Men’s sexual health: understanding the individual and community perspectives of South Asian men in Brent and Leicester, United Kingdom.

Shaikh, Mohammed (2018) Men’s sexual health: understanding the individual and community perspectives of South Asian men in Brent and Leicester, United Kingdom. Doctoral thesis, University of West London.

[img]
Preview
PDF
MOHAMMED SHAIKH Thesis (Final May 2018).pdf - Submitted Version

Download (6MB) | Preview

Abstract

Background: South Asian communities are increasing in the UK and there is a significant growth of this population from the 2001 and 2011 Censuses. In Brent and Leicester more than 30% of the population are from a South Asian background. South Asian men make a significant proportion of this population (Office for National Statistics (2012). In general men’s health is under-researched and there is little research that focuses on the health of men from ethnic minorities in the UK. The sexual health of men is well researched particularly in the field of Human Immunodeficiency Virus (HIV) but this largely focuses on men who have sex with men and there is little UK research that examines the issues surrounding the sexual health of men in the South Asian community. This thesis focuses on producing a better understanding of South Asian men’s perspectives on sexual health through participatory research and dialogue. Methods: A South Asian men’s participatory action research group (PAR) was established to collectively explore South Asian men’s sexual health in Brent; followed by ten semi-structured and five in-depth one-to-one interviews with South Asian men in Leicester. The data from the three phases was thematically analysed using a qualitative descriptive method and key themes identified in relation to the perspectives of South Asian men towards sexual health. . Findings: This study uncovered deep seated cultural and religious issues that are important for those working in the field of men’s sexual health to understand. The themes emerging from the data highlighted that talking about sexual health carries connotations of stigma and shame that are largely associated with non-acceptance 4 of homosexuality and what South Asian communities consider to be western or ‘white’ liberal culture. Generational differences and the strong influence of first generation immigrants and religious leaders emphasised the theme of shame and stigma. Misconceptions about what is meant by sexual health were evident, with participants focusing on infection and promiscuity rather than health and suggesting that culturally sensitive information was lacking. Themes focused on how services could be more accessible and culturally acceptable also focused on the need to ‘be private and discreet’ and to some degree ‘hidden’ to prevent stigma and shame. Conclusion: South Asian men’s sexual health cannot be understood without understanding the wider local South Asian community which encompasses religious and cultural influences which impact South Asian men’s perspectives on sexual health. These perspectives have been shaped by cultural and geographic origins, patterns of migration, religious and family expectations, generational and marital status. These issues result in a lack of engagement amongst South Asian men and sexual health services. The findings of this study suggest that services should target South Asian men at an individual, cultural community and service level to build trust and provide services that are accessible and culturally acceptable. There is also a need to create greater understanding about the nature of sexual health and align it with men’s health issues more generally. Establishing forums and creating information sources that facilitate open discussion among men in South Asian communities to de-stigmatise sexual health would also assist in reducing stigma.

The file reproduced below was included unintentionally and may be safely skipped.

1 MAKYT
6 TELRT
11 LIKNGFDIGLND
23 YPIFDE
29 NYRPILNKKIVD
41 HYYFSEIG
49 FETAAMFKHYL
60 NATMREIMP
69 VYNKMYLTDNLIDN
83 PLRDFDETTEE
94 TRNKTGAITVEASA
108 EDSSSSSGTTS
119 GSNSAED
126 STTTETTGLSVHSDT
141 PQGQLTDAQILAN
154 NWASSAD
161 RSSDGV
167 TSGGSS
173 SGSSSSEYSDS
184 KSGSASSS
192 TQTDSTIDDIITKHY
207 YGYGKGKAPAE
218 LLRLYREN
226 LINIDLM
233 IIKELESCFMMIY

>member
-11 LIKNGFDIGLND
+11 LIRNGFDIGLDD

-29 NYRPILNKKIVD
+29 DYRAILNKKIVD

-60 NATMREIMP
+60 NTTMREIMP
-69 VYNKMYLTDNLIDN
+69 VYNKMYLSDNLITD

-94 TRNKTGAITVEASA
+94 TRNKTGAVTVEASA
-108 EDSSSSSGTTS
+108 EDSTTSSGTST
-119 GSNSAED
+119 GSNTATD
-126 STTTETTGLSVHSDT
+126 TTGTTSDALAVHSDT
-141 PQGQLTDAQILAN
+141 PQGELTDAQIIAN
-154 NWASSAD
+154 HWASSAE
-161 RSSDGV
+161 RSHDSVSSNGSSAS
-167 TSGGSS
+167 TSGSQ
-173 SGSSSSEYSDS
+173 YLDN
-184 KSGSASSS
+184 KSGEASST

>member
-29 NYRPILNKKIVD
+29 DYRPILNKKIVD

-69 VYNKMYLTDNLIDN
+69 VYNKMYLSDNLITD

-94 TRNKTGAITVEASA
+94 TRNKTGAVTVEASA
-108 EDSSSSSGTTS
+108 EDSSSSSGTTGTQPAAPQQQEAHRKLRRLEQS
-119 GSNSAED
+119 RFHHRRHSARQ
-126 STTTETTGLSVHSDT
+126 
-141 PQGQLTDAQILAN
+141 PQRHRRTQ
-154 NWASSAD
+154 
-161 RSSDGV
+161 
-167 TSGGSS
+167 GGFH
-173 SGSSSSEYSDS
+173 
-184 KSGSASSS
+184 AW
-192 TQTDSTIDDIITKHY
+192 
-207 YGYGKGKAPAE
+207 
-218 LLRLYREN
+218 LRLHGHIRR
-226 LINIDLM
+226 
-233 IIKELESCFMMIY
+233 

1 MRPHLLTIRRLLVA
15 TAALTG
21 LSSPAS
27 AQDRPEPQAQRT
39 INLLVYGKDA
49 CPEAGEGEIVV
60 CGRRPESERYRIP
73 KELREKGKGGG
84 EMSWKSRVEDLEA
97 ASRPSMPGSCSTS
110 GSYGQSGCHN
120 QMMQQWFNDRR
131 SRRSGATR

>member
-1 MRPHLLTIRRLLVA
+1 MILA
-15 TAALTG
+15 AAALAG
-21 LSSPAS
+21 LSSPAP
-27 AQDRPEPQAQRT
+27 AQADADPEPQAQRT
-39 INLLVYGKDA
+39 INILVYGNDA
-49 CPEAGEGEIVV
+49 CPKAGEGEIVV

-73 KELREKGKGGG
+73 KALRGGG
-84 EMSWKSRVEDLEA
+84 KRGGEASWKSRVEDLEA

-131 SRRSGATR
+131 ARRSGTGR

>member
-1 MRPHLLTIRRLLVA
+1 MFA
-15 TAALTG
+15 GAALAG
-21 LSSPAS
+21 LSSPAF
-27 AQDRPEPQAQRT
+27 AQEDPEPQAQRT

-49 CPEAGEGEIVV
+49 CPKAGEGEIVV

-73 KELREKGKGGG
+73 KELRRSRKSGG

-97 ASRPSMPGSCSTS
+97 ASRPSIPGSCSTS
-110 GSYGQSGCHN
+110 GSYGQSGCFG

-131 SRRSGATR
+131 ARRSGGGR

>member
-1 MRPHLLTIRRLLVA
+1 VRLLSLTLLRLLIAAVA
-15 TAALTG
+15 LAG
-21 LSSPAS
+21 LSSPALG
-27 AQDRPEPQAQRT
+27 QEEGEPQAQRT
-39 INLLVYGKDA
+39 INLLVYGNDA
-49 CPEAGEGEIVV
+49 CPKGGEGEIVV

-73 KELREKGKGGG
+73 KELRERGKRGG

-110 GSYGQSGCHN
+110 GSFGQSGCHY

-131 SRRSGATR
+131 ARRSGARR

Item Type: Thesis (Doctoral)
Subjects: Medicine and health
Depositing User: Kevin Sanders
Date Deposited: 30 Jul 2018 13:03
Last Modified: 30 Jul 2018 13:03
URI: http://repository.uwl.ac.uk/id/eprint/5328

Downloads

Downloads per month over past year

Actions (login required)

View Item View Item

Menu